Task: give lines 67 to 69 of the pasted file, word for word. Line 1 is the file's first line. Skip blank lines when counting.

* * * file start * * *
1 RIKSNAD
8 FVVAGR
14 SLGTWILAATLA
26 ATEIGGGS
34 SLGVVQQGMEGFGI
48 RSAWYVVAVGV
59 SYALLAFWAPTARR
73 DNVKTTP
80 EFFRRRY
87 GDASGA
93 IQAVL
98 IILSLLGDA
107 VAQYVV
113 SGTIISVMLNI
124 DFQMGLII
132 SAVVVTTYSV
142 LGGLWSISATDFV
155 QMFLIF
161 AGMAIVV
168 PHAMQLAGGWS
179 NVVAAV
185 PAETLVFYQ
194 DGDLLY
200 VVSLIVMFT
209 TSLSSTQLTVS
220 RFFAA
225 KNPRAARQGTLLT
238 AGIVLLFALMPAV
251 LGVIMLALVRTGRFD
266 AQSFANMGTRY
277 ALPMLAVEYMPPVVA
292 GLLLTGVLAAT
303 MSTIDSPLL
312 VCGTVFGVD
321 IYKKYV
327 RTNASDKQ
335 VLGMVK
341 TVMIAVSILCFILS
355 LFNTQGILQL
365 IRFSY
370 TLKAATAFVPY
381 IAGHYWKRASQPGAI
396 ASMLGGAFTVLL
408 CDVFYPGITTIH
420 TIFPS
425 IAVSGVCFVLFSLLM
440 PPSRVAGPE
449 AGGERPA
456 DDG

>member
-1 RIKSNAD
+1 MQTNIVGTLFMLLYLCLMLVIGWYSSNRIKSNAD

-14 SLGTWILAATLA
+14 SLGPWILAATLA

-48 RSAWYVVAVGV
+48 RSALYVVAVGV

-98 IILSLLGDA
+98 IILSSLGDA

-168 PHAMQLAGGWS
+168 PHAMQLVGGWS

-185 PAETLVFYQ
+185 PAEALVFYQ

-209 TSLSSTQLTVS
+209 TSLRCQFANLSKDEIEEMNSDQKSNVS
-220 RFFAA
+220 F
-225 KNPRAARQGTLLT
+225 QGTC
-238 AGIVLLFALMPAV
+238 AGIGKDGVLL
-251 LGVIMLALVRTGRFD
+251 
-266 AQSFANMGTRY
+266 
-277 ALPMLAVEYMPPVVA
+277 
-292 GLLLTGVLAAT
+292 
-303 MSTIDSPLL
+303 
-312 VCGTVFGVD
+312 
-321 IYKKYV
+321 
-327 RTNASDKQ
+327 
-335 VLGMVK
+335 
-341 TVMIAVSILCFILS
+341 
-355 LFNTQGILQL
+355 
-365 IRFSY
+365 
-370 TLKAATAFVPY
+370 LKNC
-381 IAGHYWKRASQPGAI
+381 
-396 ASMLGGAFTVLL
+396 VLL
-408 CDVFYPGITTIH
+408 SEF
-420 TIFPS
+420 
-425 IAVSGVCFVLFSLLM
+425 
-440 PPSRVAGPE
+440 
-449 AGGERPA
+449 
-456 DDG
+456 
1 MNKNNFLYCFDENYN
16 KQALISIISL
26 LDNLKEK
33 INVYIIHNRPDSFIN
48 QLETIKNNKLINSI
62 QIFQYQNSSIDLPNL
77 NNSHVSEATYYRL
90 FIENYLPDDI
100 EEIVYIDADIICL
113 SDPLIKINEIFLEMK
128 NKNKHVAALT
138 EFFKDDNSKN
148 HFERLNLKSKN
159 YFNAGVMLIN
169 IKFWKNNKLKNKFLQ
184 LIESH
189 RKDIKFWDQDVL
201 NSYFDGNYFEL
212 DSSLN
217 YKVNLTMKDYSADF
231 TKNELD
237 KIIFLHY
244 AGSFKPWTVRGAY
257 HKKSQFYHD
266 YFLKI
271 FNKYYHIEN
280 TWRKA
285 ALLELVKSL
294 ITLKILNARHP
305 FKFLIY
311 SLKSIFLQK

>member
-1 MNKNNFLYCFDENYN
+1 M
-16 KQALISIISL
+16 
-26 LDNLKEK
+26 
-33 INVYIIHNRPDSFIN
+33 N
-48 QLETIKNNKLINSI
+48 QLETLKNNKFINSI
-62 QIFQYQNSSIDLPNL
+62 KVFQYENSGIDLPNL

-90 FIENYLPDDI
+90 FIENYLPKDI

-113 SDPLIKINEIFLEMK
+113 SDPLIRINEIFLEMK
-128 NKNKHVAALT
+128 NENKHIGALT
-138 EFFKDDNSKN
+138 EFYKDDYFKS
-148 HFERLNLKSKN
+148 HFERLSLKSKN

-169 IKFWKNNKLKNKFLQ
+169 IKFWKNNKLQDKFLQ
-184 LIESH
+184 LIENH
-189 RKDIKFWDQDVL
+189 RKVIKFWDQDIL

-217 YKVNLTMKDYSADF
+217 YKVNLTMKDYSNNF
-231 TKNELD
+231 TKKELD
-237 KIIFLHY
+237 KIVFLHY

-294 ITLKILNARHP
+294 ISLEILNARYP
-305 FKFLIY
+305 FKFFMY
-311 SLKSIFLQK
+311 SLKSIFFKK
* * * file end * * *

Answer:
-225 KNPRAARQGTLLT
+225 QGTC
-238 AGIVLLFALMPAV